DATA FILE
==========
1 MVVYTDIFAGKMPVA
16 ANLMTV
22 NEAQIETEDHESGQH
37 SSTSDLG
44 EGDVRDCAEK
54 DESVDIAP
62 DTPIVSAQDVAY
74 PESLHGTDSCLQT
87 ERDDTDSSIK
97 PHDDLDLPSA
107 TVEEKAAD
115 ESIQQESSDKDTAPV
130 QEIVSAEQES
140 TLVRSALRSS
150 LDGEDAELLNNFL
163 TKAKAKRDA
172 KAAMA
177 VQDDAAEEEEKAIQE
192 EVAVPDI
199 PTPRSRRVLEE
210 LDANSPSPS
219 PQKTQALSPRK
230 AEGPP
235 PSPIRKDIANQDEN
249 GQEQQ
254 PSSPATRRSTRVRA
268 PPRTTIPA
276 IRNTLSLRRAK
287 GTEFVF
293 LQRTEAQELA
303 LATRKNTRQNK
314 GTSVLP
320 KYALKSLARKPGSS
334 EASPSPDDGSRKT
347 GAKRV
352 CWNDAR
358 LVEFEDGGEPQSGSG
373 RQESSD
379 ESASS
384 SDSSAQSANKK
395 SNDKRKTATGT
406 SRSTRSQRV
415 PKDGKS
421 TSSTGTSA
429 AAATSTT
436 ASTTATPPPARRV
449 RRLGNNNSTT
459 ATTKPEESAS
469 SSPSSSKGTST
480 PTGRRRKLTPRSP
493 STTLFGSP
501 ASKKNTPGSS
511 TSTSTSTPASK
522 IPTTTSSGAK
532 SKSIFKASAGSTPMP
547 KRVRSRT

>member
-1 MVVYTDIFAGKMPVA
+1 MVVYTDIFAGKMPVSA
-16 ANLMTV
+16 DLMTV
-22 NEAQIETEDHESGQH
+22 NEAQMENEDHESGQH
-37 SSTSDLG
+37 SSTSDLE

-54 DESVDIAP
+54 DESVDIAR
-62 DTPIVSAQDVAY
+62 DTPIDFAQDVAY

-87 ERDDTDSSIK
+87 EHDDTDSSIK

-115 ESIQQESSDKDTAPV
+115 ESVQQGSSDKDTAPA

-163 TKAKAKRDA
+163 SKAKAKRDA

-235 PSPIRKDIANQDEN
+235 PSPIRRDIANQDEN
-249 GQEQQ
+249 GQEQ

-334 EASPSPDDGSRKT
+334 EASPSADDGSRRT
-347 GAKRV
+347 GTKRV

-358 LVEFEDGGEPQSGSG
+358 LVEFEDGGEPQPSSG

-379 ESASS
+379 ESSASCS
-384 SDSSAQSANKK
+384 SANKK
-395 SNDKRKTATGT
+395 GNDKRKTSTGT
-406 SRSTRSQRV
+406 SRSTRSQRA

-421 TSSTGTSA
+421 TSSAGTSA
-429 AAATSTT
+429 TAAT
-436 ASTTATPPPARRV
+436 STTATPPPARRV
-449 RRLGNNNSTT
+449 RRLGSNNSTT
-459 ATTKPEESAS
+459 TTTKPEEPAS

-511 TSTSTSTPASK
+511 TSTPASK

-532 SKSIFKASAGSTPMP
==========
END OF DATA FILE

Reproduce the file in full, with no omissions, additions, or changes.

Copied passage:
1 MVVYTDIFAGKMPVA
16 ANLMTV
22 NEAQIETEDHESGQH
37 SSTSDLG
44 EGDVRDCAEK
54 DESVDIAP
62 DTPIVSAQDVAY
74 PESLHGTDSCLQT
87 ERDDTDSSIK
97 PHDDLDLPSA
107 TVEEKAAD
115 ESIQQESSDKDTAPV
130 QEIVSAEQES
140 TLVRSALRSS
150 LDGEDAELLNNFL
163 TKAKAKRDA
172 KAAMA
177 VQDDAAEEEEKAIQE
192 EVAVPDI
199 PTPRSRRVLEE
210 LDANSPSPS
219 PQKTQALSPRK
230 AEGPP
235 PSPIRKDIANQDEN
249 GQEQQ
254 PSSPATRRSTRVRA
268 PPRTTIPA
276 IRNTLSLRRAK
287 GTEFVF
293 LQRTEAQELA
303 LATRKNTRQNK
314 GTSVLP
320 KYALKSLARKPGSS
334 EASPSPDDGSRKT
347 GAKRV
352 CWNDAR
358 LVEFEDGGEPQSGSG
373 RQESSD
379 ESASS
384 SDSSAQSANKK
395 SNDKRKTATGT
406 SRSTRSQRV
415 PKDGKS
421 TSSTGTSA
429 AAATSTT
436 ASTTATPPPARRV
449 RRLGNNNSTT
459 ATTKPEESAS
469 SSPSSSKGTST
480 PTGRRRKLTPRSP
493 STTLFGSP
501 ASKKNTPGSS
511 TSTSTSTPASK
522 IPTTTSSGAK
532 SKSIFKASAGSTPMP
547 KRVRSRT

>member
-1 MVVYTDIFAGKMPVA
+1 MVVYTDIFAGKMPVSA
-16 ANLMTV
+16 DLMTV
-22 NEAQIETEDHESGQH
+22 NEAQMENEDHESGQH
-37 SSTSDLG
+37 SSTSDLE

-54 DESVDIAP
+54 DESVDIAR
-62 DTPIVSAQDVAY
+62 DTPIDFAQDVAY

-87 ERDDTDSSIK
+87 EHDDTDSSIK

-115 ESIQQESSDKDTAPV
+115 ESVQQGSSDKDTAPA

-163 TKAKAKRDA
+163 SKAKAKRDA

-235 PSPIRKDIANQDEN
+235 PSPIRRDIANQDEN
-249 GQEQQ
+249 GQEQ

-334 EASPSPDDGSRKT
+334 EASPSADDGSRRT
-347 GAKRV
+347 GTKRV

-358 LVEFEDGGEPQSGSG
+358 LVEFEDGGEPQPSSG

-379 ESASS
+379 ESSASCS
-384 SDSSAQSANKK
+384 SANKK
-395 SNDKRKTATGT
+395 GNDKRKTSTGT
-406 SRSTRSQRV
+406 SRSTRSQRA

-421 TSSTGTSA
+421 TSSAGTSA
-429 AAATSTT
+429 TAAT
-436 ASTTATPPPARRV
+436 STTATPPPARRV
-449 RRLGNNNSTT
+449 RRLGSNNSTT
-459 ATTKPEESAS
+459 TTTKPEEPAS

-511 TSTSTSTPASK
+511 TSTPASK

-532 SKSIFKASAGSTPMP